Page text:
“Alternative assets can help better protect portfolios against inflation and market drawdowns in the current environment. Defensive assets such as gold and absolute return funds can help mitigate the risk of a market correction, whilst commodities can hedge against sharp rises in inflation. Risks to the outlook remain due to the impact of Covid-19, geopolitical tensions and a worse-than-expected slowdown in China.”
Cazenove Capital is seeing increasing interest from clients in private markets, which have continued to grow in size and relevance. Today 88% of family offices and foundations have an allocation to private equity of more than 10%, with over 60%¹ planning to increase their allocations over the next year. Private equity saw strong returns in 2021 with IPOs dominating exit markets and rewarding investors with high valuations.
Luca Serino, Private Assets Investment Director at Cazenove Capital said: “It is important to adopt a systematic approach to committing capital over a number of years when investing in private markets to mitigate vintage-year risk, particularly after a period of such strong returns. As ever, manager selection remains a decisive factor. To ensure that clients have diversified private asset portfolios, we invest in a broad range of assets classes including Private Equity, Private Debt, Real Estate and Infrastructure.”
Cazenove Capital has more than doubled assets under management following sustainable investment strategies since 2018². The Responsible Multi-Assets Fund, Cazenove Capital’s Sustainable Charity Fund launched in 2018, saw its assets grow 228% last year, from £245m to £805m².
Two key sustainable themes where Cazenove Capital sees opportunities for clients in 2022 are:
• A social theme: sustainable healthcare: Global government healthcare expenditure is steadily increasing, costs for individuals are rising despite governments footing more of the bill, and nearly 75% of healthcare costs are spent on patient care3. Cazenove Capital believes that in order for a healthcare system to be sustainable, all stakeholder needs must be addressed.
• An environmental theme: sustainable infrastructure: A change in infrastructure spending is required to achieve a 2C scenario4 and clients can play a key role in providing capital. For example, CO2 intensity of the cement production required to allow for more infrastructure to be built must decline by 3% per annum to achieve net zero by 20505. Cazenove Capital believes renewables will significantly increase their market share across all scenarios by 2050, against this backdrop.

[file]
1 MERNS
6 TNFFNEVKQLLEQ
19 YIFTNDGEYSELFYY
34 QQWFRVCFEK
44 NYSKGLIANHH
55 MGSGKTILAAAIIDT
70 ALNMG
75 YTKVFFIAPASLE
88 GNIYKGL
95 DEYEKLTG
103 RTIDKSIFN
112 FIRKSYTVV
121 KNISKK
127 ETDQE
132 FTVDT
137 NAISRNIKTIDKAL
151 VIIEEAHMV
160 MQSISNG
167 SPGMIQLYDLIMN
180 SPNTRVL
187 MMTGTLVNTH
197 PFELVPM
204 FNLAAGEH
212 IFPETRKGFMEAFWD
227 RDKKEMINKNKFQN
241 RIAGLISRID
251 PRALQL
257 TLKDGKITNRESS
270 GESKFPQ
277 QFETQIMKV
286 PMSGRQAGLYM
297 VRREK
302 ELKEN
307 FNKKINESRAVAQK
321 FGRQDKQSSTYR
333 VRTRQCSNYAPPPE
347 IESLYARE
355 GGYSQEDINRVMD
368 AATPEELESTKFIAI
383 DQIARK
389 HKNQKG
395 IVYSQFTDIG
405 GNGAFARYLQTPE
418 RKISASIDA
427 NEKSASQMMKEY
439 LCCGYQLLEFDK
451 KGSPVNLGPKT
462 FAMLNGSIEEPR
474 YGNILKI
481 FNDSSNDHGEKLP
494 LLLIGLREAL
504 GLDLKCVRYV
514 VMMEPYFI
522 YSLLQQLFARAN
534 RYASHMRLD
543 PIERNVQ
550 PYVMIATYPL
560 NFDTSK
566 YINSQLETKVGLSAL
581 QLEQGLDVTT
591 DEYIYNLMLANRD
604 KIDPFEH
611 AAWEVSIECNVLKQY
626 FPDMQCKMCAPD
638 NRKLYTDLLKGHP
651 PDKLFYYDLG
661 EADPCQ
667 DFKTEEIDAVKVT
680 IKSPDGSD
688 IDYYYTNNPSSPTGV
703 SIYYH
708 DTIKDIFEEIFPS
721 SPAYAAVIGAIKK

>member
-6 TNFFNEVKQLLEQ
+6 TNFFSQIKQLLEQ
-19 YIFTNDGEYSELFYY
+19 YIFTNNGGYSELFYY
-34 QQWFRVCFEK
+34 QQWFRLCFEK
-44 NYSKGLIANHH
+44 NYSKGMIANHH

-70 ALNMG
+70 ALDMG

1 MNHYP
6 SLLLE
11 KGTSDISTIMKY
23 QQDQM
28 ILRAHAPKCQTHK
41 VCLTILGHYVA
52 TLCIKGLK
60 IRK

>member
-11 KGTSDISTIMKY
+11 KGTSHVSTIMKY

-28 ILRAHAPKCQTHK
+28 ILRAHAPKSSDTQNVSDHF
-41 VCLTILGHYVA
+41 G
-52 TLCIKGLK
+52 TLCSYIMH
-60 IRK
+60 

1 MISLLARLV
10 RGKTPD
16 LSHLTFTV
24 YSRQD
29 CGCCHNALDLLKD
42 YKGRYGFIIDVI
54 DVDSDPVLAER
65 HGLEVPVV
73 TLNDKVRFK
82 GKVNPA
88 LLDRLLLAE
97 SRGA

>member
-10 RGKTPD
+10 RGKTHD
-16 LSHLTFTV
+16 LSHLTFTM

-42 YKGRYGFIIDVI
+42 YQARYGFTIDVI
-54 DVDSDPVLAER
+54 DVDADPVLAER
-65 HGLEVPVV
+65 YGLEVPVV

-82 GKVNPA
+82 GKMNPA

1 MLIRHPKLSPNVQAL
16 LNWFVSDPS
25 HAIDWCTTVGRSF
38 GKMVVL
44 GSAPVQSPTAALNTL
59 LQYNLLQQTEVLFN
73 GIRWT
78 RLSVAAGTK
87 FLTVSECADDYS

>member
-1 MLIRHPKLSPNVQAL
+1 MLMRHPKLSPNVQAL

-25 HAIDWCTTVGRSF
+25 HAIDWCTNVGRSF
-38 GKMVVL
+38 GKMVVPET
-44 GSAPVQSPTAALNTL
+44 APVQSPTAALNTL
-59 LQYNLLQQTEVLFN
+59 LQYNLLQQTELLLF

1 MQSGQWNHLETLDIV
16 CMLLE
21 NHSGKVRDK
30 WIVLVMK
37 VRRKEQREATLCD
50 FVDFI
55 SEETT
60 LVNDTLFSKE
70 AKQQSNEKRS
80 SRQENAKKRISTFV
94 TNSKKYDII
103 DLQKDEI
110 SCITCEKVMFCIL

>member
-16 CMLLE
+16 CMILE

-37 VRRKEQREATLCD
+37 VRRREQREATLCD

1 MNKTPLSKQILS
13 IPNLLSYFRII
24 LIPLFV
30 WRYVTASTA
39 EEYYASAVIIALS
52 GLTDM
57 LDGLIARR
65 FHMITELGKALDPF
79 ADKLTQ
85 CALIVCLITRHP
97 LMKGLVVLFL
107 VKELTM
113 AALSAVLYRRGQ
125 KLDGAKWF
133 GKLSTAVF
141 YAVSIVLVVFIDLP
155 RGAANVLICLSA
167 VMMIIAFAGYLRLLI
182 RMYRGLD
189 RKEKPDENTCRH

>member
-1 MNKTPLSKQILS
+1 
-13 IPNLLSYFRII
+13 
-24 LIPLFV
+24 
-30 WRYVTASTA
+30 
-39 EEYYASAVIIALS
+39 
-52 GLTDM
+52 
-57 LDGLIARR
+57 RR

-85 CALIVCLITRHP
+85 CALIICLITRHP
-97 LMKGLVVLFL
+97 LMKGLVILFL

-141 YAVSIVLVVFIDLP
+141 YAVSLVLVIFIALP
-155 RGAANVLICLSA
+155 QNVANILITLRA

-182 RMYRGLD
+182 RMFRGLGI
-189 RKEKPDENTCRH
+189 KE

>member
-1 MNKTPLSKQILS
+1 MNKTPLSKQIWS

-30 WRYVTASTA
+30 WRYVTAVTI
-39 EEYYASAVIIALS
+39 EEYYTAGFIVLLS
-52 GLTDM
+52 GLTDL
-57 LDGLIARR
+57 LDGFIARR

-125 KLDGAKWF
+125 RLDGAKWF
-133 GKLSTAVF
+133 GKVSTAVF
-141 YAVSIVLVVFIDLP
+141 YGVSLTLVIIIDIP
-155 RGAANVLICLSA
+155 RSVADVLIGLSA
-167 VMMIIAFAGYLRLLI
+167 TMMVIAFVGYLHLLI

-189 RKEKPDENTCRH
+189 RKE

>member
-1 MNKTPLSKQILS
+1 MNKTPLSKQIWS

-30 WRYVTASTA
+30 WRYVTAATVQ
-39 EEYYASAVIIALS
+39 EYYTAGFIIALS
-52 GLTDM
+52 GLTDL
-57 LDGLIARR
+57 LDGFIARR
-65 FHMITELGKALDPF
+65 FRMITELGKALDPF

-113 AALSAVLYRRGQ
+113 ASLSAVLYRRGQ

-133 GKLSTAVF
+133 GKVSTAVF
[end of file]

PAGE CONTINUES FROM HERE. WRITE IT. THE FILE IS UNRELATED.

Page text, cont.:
Catherine Hampton, Sustainable Investment Lead at Cazenove Capital, said: “The COP26 conference has created a greater desire for clients to invest to make a difference. Themes dominating our conversations with them include investing to support Net Zero targets, a Just Transition and Biodiversity outcomes.
“We will be closely monitoring development around each of these themes to identify attractive investment opportunities and will continue to engage with companies to influence change for the better.”
Click here to watch the full 2022 outlook from Cazenove Capital.
¹ Source: Montana Capital Partners, December 2021
²Source: Cazenove Capital
3HSBC and OECD Health Data, 2019.
4Battacharya et al., 2016, Global Commission on the Economy and Climate, 2014
For further information, please contact:
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Note to Editors
* The data in this report was drawn from a survey of 70 respondents. These were family members or representatives of families where invested assets were valued at GBP10 million or more. The survey was conducted between November 2019 and October 2020.
Respondents’ ages varied, with 35% falling into the age group 51 to 65. Over-65s made up 17% of the respondent base. Respondents aged 30 or under were limited to 26.
Three quarters of respondents were male. Half of the female respondents were aged 30 or under.
Where respondents were asked to rank responses out of a longer list, we applied a process of weighting to reflect higher or lower priorities. This produced an overall score taking all responses – and their ranking – into account.
[601803 – July 2021]